Flask was developed to work through some of the inherent problems with a MAC architecture. Traditional MAC is closely integrated with the multi-level security (MLS) model. Access decisions in MLS are based on clearances for subjects and classifications for objects, with the objective of no read-up, no write-down . This provides a very static lattice that allows the system to decide by a subject's security clearance level which objects can be read and written to. The focus of the MLS architecture is entirely on maintaining confidentiality.
The inflexible aspect of this kind of MAC is the focus on confidentiality. The MLS system does not care about integrity of data, least privilege, or separating processes and objects by their duty, and has no mechanisms for controlling these security needs. MLS is a mechanism for maintaining confidentiality of files on the system, by making sure that unauthorized users cannot read from or write to them.
Flask solves the inflexibility of MLS-based MAC by separating the policy enforcement from the policy logic, which is also known as the security server. In traditional Flask, the security server holds the security policy logic, handling the interpretation of security contexts. Security contexts or labels are the set of security attributes associated with a process or an object. Such security labels have the format of <user>:<role>:<type>, for example, system_u:object_r:httpd_exec_t. The SELinux user system_u is a standard identity used for daemons. The role object_r is the role for system objects such as files and devices. The type httpd_exec_t is the type applied to the httpd executable /usr/sbin/httpd.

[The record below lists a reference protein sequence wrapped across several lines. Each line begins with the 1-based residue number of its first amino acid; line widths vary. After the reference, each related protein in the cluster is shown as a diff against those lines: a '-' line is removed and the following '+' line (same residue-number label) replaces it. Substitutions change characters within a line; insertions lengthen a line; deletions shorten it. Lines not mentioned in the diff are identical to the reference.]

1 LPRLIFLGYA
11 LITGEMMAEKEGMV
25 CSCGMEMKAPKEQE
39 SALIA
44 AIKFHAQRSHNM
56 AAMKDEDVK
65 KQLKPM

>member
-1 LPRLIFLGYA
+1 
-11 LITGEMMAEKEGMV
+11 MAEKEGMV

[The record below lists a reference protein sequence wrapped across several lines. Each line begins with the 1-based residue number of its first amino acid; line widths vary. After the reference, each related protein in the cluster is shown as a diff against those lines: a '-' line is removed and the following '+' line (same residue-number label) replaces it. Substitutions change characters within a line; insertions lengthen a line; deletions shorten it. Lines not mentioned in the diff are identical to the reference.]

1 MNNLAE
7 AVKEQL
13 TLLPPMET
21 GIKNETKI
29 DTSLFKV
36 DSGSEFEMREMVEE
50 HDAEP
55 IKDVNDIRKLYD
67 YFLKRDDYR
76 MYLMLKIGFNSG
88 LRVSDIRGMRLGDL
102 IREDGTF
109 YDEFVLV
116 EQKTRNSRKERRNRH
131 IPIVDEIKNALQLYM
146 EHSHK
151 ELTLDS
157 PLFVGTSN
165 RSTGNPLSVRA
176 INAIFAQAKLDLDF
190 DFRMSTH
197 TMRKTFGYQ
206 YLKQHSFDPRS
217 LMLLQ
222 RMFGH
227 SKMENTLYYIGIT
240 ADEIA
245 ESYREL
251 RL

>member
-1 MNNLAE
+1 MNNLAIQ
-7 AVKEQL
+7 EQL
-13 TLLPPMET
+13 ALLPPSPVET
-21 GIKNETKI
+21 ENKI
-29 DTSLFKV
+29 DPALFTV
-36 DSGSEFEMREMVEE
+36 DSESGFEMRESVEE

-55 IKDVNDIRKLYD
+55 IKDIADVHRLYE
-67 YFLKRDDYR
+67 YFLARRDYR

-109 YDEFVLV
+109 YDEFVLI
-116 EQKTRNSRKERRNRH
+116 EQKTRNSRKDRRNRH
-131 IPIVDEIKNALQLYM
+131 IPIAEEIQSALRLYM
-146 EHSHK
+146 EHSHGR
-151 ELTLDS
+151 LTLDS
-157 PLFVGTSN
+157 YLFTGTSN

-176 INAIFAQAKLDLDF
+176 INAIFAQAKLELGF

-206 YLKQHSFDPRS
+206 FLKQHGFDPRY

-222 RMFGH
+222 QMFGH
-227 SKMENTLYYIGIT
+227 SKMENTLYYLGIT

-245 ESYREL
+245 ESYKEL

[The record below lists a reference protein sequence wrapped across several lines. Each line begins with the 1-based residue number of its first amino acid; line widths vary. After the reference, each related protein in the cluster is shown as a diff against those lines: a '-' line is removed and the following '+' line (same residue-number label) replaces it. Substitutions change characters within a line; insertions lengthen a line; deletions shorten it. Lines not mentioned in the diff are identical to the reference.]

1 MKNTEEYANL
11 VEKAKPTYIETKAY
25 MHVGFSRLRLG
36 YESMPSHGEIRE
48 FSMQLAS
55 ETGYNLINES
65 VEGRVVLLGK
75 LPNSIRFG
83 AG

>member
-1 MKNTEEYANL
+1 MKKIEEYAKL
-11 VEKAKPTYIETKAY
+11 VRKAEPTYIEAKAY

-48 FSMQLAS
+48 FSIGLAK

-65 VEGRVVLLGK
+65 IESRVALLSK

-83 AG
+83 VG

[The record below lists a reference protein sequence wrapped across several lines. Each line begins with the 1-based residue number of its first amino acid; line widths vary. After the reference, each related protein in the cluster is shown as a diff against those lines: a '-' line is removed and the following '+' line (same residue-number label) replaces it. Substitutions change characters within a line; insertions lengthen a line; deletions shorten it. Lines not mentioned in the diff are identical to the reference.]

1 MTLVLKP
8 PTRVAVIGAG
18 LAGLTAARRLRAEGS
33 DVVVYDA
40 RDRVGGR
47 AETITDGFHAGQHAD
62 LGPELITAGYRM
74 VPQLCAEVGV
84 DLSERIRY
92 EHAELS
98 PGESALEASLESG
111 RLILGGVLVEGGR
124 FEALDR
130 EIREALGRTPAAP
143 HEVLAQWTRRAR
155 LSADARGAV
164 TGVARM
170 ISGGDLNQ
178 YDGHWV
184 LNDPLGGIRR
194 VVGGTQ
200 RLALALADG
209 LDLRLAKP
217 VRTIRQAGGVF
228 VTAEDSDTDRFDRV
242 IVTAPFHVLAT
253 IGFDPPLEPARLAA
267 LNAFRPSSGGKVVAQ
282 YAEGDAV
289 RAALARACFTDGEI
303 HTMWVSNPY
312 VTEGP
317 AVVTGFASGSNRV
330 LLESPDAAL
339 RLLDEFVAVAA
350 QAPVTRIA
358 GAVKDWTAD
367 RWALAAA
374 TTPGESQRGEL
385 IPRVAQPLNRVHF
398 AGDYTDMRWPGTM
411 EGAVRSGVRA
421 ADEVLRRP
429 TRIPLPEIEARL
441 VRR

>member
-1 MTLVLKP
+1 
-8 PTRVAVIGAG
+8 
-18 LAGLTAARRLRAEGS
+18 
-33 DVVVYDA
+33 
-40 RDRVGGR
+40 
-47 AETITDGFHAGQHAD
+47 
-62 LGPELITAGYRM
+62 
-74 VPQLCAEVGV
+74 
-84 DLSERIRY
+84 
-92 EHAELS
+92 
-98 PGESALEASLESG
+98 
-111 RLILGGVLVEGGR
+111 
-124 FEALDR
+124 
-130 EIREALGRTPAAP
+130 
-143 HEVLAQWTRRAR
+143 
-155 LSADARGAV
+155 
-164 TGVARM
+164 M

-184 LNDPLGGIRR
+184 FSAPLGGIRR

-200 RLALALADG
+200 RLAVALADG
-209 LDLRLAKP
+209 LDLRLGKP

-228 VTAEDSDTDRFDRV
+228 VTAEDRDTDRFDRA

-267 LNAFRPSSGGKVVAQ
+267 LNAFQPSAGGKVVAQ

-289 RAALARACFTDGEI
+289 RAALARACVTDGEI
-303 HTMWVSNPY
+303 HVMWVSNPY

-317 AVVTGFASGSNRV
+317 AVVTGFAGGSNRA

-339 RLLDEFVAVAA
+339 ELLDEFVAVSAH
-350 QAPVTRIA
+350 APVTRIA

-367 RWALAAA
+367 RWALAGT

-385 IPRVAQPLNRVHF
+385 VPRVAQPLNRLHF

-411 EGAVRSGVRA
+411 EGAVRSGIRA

Above picture shows the Flask architecture. In this operation, standard DAC has occurred, which means the subject already has gained access to the object via regular Linux file permissions based on the UID. The operation can be anything: reading from or writing to a file/device, transitioning a process from one type to another type, opening a socket for an operation, delivering a signal call, and so forth.
- A subject, which is a process, attempts to perform an operation on an object, such as a file, device, process, or socket.
- The policy enforcement server gathers the security context from the subject and object, and sends the pair of labels to the security server, which is responsible for policy decision making.
- The policy server first checks the AVC, and returns a decision to the enforcement server.
- If the AVC does not have a policy decision cached, it turns to the security server, which uses the binary policy that is loaded into the kernel during initialization. The AVC caches the decision, and returns the decision to the enforcement server, that is, the kernel.
- If the policy permits the subject to perform the desired operation on the object, the operation is allowed to proceed.